LAKE BUENA VISTA, Fla. -- The front of the Winter Meetings pitching rotation has been set. Cliff Lee is No. 1 and Zack Greinke is No. 2.Agent Darek Braunecker sees it that way, the Rangers understand that's the case and Royals general manager Dayton Moore prefers it that way. They are the two best pitchers available here at the Winter Meetings. Lee is a free agent, Greinke is available by trade and the Rangers have serious interest in both. Moore continues to make it clear the Royals will listen to any trade overtures concerning Greinke. The Rangers have made serious overtures. But trade talks between the Royals and any team concerning Greinke aren't likely to get serious until Lee is off the market. Moore knows that once Lee is gone, the demand for Greinke will be greater. "I expect it to move slow," Moore said. "We're going to move slow with it until we potentially get the right type of deal, if indeed we move him at all." Rangers sources said right now a deal for Greinke appears unlikely at this point because of what the Royals are asking in return. Right now the Royals' demands for Greinke are way beyond what the Rangers are willing to give up.
The Yankees and Rangers lead the chase for Lee. Braunecker, who represents Lee, said there are other teams involved, but declined to identify them."I expect there are always clubs that kind of lay in the weeds," Braunecker said Monday. "To me, you're talking about the best player on the market. There's still certainly a need for starting pitching out there that extends beyond the clubs that have been mentioned at this point." The Yankees have made it no secret of their desire to sign Lee and they met with Braunecker on Monday afternoon at the Walt Disney Swan & Dolphin Resort. The Rangers also met with Braunecker on Monday, holding a 30-minute discussion. "There's nothing new," general manager Jon Daniels said. "We've been pretty open that we've got interest in bringing him back. Beyond that, we'll let it play out. We're working through our options. There's no real timetable. On any one thing, we're always one phone call or one meeting away from doing something." Length of contract appears to be the biggest issue in Lee's situation. There is a feeling that he could command a six-year contract at more than $20 million annually and that's not likely to make the Yankees blink. The Rangers appear reluctant to go beyond five years, but negotiations are only beginning. The Rangers know that the Yankees will likely make the largest offer, but hope they can make one that is within striking distance and allow other factors to sway the decision in their favor. Most notable is Lee and his family live in Arkansas, just a short drive or flight away from Arlington. "There are just a number of variables that are factors," Braunecker said. "Obviously he's a free agent, so it's my job to extract the best contract available." There is no doubt that Lee will command the biggest contract of any free agent in the offseason and that may ultimately knock out all other contenders except the Yankees and Rangers. But more teams in search of front-line starting pitching could get aggressive in their interest in Greinke, who has two years left on his contract at $13.5 million annually. That's far more palatable to many clubs who don't want to get involved with Lee. But to get him, a club will have to offer a significant package of young prospects. In the Rangers' case, the Royals are likely to covet pitchers Derek Holland, Tanner Scheppers and Martin Perez and Minor League outfielder Engel Beltre. Texas, if it wants to upgrade its starting rotation, have to decide if the club is going to commit huge amounts of money to get Lee or let its farm system take another hit by trading for Greinke. "Our challenge is how we go about doing it when you're both considering high dollar players as well as a package of young players," Daniels said. "That's the nature of our job, balancing the short-term and the long-term. What gives us the best chance to win this year while building around a core team that's maturing, but also considering our goal of being competitive year in and year out." The Rangers already had to give up four young players to acquire Lee from the Mariners on July 9. Lee helped the Rangers get to the World Series for the first time in franchise history, but they also had to include two former first-round picks -- pitcher Blake Beavan and first baseman Justin Smoak -- to get him. If Lee signs elsewhere, the Rangers will still get two Draft picks in return. Asked how important it is to re-sign Lee, manager Ron Washington said, "Well, I think when you talk of the caliber of pitcher that Cliff Lee is, it's quite important. But will it make or break the Texas Rangers, no, it won't. But we certainly will do the very best we can to make that happen." The Rangers have not forgotten their need for a designated hitter and Daniels expects to meet with Vladimir Guerrero's agent at some point before the Winter Meetings conclude on Thursday. He is Texas' first choice to fill that hole, but the club also has interest in Paul Konerko. Other right-handed hitters who fit the DH description include Troy Glaus and Magglio Ordonez. Manny Ramirez is out there, but the Rangers aren't showing interest right now. There are left-handed-hitting candidates, including Jim Thome, Garret Anderson and Hideki Matsui, but the Rangers would prefer a right-handed hitter. "Probably but we're open to either if the deal is right," Daniels said. "We're still optimistic that it will be Vlad, but there are still going to be a number of guys who are available. We're not exclusively working on Vlad." Ultimately the Rangers will land a designated hitter, either here at the Winter Meetings or at some point during the off-season. It's just not their No. 1 priority right now. "Our first priority is pitching," Daniels said. The Rangers wait on Lee.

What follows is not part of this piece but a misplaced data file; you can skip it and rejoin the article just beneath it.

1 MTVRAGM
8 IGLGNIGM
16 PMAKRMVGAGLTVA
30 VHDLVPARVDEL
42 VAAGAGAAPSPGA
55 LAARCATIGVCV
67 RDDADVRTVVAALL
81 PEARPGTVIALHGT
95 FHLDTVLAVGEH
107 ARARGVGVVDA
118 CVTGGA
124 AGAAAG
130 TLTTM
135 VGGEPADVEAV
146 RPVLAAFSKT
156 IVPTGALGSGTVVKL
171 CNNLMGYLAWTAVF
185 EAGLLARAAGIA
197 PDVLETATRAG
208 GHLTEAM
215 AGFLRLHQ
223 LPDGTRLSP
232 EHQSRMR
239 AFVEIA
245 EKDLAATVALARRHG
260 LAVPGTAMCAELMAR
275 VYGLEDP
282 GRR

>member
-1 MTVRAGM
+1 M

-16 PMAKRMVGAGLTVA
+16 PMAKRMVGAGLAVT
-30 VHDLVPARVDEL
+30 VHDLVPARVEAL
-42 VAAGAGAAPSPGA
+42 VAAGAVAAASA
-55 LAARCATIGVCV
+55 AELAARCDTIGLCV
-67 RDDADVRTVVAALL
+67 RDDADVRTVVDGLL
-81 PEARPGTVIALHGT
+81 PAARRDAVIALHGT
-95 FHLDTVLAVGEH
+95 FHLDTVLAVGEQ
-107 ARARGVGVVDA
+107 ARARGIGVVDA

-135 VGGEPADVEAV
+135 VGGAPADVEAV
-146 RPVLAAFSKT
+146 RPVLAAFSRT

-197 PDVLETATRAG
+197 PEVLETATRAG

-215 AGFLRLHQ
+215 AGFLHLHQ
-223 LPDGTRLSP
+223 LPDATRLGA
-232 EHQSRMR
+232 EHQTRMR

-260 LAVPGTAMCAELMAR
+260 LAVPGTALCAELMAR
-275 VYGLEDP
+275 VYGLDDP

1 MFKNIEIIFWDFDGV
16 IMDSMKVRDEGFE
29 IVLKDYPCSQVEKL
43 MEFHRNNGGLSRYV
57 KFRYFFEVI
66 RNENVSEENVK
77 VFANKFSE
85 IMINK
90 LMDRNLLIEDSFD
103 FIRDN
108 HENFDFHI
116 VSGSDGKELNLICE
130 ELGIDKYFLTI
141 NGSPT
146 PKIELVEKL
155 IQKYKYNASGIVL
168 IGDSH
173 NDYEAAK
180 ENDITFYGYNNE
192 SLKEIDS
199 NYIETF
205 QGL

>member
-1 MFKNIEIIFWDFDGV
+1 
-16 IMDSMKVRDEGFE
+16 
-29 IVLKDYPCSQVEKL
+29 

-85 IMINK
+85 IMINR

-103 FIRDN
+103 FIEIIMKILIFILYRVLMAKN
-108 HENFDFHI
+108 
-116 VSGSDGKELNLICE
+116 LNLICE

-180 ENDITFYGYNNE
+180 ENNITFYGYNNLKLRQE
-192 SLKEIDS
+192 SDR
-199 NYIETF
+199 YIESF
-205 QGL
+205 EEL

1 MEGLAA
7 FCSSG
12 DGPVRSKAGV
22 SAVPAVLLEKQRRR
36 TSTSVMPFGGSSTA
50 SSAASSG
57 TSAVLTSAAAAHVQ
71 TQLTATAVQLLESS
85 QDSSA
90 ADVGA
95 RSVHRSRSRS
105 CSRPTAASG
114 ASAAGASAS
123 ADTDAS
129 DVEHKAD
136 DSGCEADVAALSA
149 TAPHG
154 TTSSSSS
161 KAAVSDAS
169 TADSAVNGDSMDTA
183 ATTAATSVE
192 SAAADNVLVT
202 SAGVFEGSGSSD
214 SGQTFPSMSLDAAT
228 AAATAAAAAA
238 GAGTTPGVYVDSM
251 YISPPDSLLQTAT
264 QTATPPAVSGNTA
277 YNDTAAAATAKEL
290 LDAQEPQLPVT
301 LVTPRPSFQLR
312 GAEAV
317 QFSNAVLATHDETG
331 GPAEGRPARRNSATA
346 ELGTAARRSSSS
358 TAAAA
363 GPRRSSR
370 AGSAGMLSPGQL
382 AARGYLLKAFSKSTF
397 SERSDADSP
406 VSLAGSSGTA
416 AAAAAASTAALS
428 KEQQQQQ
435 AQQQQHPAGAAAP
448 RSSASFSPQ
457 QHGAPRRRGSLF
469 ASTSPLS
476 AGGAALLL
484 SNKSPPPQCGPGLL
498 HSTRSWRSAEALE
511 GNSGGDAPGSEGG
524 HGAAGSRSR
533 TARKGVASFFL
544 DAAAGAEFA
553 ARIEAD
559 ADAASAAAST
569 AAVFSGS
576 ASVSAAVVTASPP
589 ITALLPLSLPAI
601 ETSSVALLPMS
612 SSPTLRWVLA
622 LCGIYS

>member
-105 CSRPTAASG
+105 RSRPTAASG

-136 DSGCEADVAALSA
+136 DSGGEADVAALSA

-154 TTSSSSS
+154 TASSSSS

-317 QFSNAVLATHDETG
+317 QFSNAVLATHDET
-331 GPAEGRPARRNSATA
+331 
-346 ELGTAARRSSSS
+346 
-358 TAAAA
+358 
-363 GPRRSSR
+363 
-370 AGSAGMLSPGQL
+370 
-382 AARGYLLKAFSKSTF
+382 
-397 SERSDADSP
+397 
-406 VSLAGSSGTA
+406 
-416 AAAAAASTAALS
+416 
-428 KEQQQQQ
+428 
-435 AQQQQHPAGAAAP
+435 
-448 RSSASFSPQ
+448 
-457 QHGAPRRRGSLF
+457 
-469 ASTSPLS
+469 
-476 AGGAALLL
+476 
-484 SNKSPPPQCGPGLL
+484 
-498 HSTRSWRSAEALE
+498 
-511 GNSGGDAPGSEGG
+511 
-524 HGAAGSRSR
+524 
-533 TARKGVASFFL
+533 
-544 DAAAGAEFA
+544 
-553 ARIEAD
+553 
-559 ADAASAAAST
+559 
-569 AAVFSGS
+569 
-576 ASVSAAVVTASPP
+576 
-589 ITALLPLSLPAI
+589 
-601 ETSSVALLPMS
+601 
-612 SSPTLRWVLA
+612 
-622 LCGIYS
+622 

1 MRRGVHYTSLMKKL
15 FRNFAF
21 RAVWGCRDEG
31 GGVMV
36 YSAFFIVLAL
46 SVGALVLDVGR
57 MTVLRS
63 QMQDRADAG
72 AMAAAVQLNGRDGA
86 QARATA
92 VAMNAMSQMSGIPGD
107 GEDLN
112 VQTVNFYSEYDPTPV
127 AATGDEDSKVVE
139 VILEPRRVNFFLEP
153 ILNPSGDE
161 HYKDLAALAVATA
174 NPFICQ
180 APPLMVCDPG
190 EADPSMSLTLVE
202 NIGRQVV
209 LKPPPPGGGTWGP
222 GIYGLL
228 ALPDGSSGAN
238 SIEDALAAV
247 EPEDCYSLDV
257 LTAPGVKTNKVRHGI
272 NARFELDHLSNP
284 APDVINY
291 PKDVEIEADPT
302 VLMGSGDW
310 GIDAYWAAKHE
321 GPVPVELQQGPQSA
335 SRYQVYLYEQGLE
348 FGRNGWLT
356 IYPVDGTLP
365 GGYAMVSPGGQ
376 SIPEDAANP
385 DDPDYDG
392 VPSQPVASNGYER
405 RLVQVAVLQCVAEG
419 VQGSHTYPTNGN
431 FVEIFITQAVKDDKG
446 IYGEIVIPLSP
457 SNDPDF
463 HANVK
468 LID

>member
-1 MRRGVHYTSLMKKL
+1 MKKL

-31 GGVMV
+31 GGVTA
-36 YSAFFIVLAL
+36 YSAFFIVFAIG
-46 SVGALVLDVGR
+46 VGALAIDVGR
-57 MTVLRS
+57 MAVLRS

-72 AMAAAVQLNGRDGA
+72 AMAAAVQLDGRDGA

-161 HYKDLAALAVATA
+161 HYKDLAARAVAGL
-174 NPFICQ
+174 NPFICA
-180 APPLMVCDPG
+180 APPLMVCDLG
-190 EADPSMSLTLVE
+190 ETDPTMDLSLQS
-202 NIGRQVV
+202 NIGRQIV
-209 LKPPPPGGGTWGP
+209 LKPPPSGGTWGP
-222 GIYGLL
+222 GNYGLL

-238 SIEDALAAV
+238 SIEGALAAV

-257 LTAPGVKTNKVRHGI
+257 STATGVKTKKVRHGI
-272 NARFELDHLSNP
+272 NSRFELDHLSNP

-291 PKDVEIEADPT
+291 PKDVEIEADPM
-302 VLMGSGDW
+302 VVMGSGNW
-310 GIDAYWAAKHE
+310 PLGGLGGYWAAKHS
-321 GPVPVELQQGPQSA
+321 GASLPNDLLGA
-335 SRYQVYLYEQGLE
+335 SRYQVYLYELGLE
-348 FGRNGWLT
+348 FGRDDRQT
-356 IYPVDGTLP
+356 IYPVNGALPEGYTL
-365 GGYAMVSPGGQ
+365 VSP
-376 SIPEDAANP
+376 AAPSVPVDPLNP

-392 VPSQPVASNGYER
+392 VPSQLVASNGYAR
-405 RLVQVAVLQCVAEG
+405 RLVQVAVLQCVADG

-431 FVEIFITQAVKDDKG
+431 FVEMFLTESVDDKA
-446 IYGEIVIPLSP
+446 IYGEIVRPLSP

T.R. Sullivan is a reporter for MLB.com. Read his blog, Postcards from Elysian Fields and follow him on Twitter @Sullivan_Ranger. This story was not subject to the approval of Major League Baseball or its clubs.